Five Questions with… Hilary Davidson

Hilary Davidson is at IFOA to share her new novel, The Next One to Fall. Catch her in events Saturday, October 20 and Tuesday, October 23.

© Trish Snyder

IFOA: You and your protagonist Lily Moore have many things in common – you’re both travel writers, for example. In what ways are you different?

Davidson: When I started writing my first book, The Damage Done, I was wary about having Lily be my alter ego, especially since we have our day jobs in common, and we both love vintage clothes and old movies. But our personal lives couldn’t be more different. Lily lost her parents when she was a teenager, and she’s been estranged from her sister for some time. I’m very close to my parents, and I don’t have a sister. (I do have two brothers, and I used to think about trading them in for a sister.) Lily’s single; I’m married. My personal life is boring next to hers. When I pictured Lily, Ava Gardner came to mind, so I put a print of Ava on my desk, and I ended up thinking of her as Lily’s role model. Like Ava, Lily has a lot of chaos in her romantic life, and she’s not afraid to take big risks, like pulling up stakes and moving to Spain on a whim.

IFOA: You’re a world traveller. Where do you hope to go next?

Davidson: This has been a great year for me, because I was able to visit Israel and Argentina, two countries I’ve always wanted to see. I’m dying to visit Cambodia, but I don’t have anything planned yet. I’d also love to return to Peru. I was there for three weeks in late 2007, and it remains the destination I love best. My second novel, The Next One to Fall, is set there, and poring over my photos and notes while writing the book only made me long to go back.

IFOA: Why is crime fiction your genre of choice?

Davidson: I’m fascinated by human psychology, and I love exploring what motivates people to make the choices they do — especially when they know they’re doing wrong. Crime fiction lets me put characters in extreme situations, so the emotional volume of the story is turned up high. That lets me get into the heart of a character quickly. Even though I love plot twists and cliffhangers and puzzles, the most important thing to me is always character.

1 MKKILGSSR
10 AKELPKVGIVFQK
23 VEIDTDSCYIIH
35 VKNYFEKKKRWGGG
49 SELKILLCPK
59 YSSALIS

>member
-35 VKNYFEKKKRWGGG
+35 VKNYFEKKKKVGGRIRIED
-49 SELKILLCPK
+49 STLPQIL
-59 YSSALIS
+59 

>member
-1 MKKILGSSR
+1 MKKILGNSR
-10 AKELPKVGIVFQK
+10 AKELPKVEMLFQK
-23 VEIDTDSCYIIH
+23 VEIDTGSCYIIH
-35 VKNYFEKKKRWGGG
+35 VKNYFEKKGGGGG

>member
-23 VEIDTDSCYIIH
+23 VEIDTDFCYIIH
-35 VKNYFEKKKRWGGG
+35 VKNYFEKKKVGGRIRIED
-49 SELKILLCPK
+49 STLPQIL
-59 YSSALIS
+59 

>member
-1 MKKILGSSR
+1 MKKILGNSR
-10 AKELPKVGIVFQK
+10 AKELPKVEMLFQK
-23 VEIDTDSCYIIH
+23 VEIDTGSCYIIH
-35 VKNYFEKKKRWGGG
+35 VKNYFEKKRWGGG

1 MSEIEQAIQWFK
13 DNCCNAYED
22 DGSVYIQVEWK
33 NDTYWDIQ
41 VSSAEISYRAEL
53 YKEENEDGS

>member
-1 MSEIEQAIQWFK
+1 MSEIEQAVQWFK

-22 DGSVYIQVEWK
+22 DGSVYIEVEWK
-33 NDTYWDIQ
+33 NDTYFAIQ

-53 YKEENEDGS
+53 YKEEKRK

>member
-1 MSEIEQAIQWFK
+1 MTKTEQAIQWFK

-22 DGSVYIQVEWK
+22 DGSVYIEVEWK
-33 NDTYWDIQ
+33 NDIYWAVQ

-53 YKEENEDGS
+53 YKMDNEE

IFOA: What’s the craziest thing you’ve ever done for a story?

Davidson: Learning to scuba dive in the St. Lawrence River. It was a crazy idea, because I’m a lousy swimmer. But when I was starting out as a freelance writer, I met the editor of Equinox. We were both fascinated by astronaut training, which includes scuba diving. The magazine had already covered that story, but the editor wanted to do a piece about learning to scuba dive and asked me if I’d take it on. I told him I was terrified of the water and he laughed and said that would make for a better piece! I’m glad I did it, but it was a harrowing experience to dive a shipwreck. A year later, I went diving with sharks in the Bahamas for another story. I should know better, but I get curious.

IFOA: Finish this sentence: I write best when…

Davidson: I understand what motivates my characters. I need to figure out what each character in the book wants and what they’re afraid of. Until I figure that out, I feel like I’m writing in the dark.

IFOA: Bonus question: International Festival of Authors in one word:

Davidson: Inspiring!

For more about Davidson and her appearance at IFOA, click here.

Five Questions with… Matt Lennox

© John Brisbane

Matt Lennox will share his debut novel The Carpenter in a Sunday, October 21 round table discussion called Novelists for a New Age.

IFOA: You were a Canadian Forces captain in Afghanistan before becoming a writer. What do soldiers and writers have in common?

Lennox: I don’t know if soldiers and writers have anything directly—any more so than, say, doctors and writers, or garbage collectors and writers—but I am often perplexed at the number of times people have been surprised over the fact that both the writing and the military have played dominant roles in my life, as if the two must necessarily be mutually exclusive, somehow. I suppose my experiences with the military have given me a glimpse into certain facets, shall we say, of the world that inspire the writer’s mind, since the writer’s mind must necessarily nourish itself on different and unique experiences. On the other hand, there have been a number of historical writer/military connections—Tobias Wolff and Hemingway, both of whom I admire, to name a few—so I’d say it’s not so anachronistic as one might think.